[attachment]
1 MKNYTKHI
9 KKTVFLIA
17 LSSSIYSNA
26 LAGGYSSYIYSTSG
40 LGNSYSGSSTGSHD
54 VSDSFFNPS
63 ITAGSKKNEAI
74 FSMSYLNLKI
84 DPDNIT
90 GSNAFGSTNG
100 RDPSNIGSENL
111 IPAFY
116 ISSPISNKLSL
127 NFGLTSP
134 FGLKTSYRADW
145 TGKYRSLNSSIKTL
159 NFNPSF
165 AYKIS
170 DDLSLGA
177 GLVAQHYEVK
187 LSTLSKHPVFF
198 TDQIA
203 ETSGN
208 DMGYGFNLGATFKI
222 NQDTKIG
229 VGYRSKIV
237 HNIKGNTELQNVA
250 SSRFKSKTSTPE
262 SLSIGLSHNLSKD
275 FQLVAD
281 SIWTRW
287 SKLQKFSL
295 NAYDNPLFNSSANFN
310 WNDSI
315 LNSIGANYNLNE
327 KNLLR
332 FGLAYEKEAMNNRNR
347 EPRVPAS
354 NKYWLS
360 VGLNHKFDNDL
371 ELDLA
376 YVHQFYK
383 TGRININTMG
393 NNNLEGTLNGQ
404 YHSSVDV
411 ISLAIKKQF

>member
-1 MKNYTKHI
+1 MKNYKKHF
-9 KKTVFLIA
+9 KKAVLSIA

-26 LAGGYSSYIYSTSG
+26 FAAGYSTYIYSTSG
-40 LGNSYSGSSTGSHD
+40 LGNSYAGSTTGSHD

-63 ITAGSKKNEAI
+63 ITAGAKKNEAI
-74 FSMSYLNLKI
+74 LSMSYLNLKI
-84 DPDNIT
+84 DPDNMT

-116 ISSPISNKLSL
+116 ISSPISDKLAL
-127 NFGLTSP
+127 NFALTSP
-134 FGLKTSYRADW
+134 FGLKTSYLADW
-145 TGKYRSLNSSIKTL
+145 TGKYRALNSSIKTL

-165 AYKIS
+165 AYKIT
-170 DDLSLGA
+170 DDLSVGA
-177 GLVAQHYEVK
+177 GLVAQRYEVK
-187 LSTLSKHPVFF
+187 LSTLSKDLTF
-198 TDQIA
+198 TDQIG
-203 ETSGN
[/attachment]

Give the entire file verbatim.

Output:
1 MKNYTKHI
9 KKTVFLIA
17 LSSSIYSNA
26 LAGGYSSYIYSTSG
40 LGNSYSGSSTGSHD
54 VSDSFFNPS
63 ITAGSKKNEAI
74 FSMSYLNLKI
84 DPDNIT
90 GSNAFGSTNG
100 RDPSNIGSENL
111 IPAFY
116 ISSPISNKLSL
127 NFGLTSP
134 FGLKTSYRADW
145 TGKYRSLNSSIKTL
159 NFNPSF
165 AYKIS
170 DDLSLGA
177 GLVAQHYEVK
187 LSTLSKHPVFF
198 TDQIA
203 ETSGN
208 DMGYGFNLGATFKI
222 NQDTKIG
229 VGYRSKIV
237 HNIKGNTELQNVA
250 SSRFKSKTSTPE
262 SLSIGLSHNLSKD
275 FQLVAD
281 SIWTRW
287 SKLQKFSL
295 NAYDNPLFNSSANFN
310 WNDSI
315 LNSIGANYNLNE
327 KNLLR
332 FGLAYEKEAMNNRNR
347 EPRVPAS
354 NKYWLS
360 VGLNHKFDNDL
371 ELDLA
376 YVHQFYK
383 TGRININTMG
393 NNNLEGTLNGQ
404 YHSSVDV
411 ISLAIKKQF

>member
-1 MKNYTKHI
+1 MKNYKKHF
-9 KKTVFLIA
+9 KKAVLSIA

-26 LAGGYSSYIYSTSG
+26 FAAGYSTYIYSTSG
-40 LGNSYSGSSTGSHD
+40 LGNSYAGSTTGSHD

-63 ITAGSKKNEAI
+63 ITAGAKKNEAI
-74 FSMSYLNLKI
+74 LSMSYLNLKI
-84 DPDNIT
+84 DPDNMT

-116 ISSPISNKLSL
+116 ISSPISDKLAL
-127 NFGLTSP
+127 NFALTSP
-134 FGLKTSYRADW
+134 FGLKTSYLADW
-145 TGKYRSLNSSIKTL
+145 TGKYRALNSSIKTL

-165 AYKIS
+165 AYKIT
-170 DDLSLGA
+170 DDLSVGA
-177 GLVAQHYEVK
+177 GLVAQRYEVK
-187 LSTLSKHPVFF
+187 LSTLSKDLTF
-198 TDQIA
+198 TDQIG
-203 ETSGN